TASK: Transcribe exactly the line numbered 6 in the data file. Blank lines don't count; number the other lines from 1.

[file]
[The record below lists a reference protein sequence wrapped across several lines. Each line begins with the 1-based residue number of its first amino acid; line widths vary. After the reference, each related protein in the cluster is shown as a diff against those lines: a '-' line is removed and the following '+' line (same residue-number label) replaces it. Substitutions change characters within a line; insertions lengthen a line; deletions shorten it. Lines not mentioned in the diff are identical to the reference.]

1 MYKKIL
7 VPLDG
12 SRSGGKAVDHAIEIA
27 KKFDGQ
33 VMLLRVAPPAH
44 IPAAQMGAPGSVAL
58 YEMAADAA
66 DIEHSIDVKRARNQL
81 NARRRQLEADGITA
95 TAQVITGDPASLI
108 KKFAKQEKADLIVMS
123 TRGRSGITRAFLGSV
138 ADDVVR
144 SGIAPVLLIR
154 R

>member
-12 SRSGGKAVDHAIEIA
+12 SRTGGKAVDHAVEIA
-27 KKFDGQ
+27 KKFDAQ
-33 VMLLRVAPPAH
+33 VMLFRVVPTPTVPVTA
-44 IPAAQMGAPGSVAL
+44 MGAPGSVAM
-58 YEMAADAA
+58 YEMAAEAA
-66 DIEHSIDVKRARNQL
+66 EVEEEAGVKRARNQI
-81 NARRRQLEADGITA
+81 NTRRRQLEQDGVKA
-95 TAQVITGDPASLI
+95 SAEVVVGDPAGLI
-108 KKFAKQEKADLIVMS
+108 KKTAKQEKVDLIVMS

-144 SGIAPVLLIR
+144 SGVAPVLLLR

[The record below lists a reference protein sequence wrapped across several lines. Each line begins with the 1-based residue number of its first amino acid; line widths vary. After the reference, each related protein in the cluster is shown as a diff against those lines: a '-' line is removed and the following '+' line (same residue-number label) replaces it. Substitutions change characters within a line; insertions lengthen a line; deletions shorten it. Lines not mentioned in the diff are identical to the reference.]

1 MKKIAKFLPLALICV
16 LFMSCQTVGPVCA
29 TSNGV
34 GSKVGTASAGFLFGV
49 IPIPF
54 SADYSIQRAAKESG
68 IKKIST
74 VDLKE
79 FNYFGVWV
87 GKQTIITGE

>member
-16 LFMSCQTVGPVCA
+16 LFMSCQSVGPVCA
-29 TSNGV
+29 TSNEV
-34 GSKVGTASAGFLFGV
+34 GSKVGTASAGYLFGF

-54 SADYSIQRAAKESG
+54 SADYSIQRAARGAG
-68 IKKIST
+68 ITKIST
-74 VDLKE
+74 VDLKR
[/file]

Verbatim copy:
33 VMLLRVAPPAH